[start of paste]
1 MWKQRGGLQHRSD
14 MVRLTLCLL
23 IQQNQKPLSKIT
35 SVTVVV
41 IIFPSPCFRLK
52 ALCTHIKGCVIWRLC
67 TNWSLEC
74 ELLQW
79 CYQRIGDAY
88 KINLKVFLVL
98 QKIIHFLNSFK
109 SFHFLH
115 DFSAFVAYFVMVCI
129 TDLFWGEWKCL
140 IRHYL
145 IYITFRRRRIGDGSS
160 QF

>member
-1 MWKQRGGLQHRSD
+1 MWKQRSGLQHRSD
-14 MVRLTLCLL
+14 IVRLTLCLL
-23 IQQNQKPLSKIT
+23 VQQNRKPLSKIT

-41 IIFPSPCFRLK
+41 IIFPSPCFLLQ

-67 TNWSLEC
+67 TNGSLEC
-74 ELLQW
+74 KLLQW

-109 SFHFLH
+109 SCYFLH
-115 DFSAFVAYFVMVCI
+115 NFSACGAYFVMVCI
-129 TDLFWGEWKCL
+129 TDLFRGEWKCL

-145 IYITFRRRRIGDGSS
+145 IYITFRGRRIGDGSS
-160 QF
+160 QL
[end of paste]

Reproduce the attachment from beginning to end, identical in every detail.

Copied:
1 MWKQRGGLQHRSD
14 MVRLTLCLL
23 IQQNQKPLSKIT
35 SVTVVV
41 IIFPSPCFRLK
52 ALCTHIKGCVIWRLC
67 TNWSLEC
74 ELLQW
79 CYQRIGDAY
88 KINLKVFLVL
98 QKIIHFLNSFK
109 SFHFLH
115 DFSAFVAYFVMVCI
129 TDLFWGEWKCL
140 IRHYL
145 IYITFRRRRIGDGSS
160 QF

>member
-1 MWKQRGGLQHRSD
+1 MWKQRSGLQHRSD
-14 MVRLTLCLL
+14 IVRLTLCLL
-23 IQQNQKPLSKIT
+23 VQQNRKPLSKIT

-41 IIFPSPCFRLK
+41 IIFPSPCFLLQ

-67 TNWSLEC
+67 TNGSLEC
-74 ELLQW
+74 KLLQW

-109 SFHFLH
+109 SCYFLH
-115 DFSAFVAYFVMVCI
+115 NFSACGAYFVMVCI
-129 TDLFWGEWKCL
+129 TDLFRGEWKCL

-145 IYITFRRRRIGDGSS
+145 IYITFRGRRIGDGSS
-160 QF
+160 QL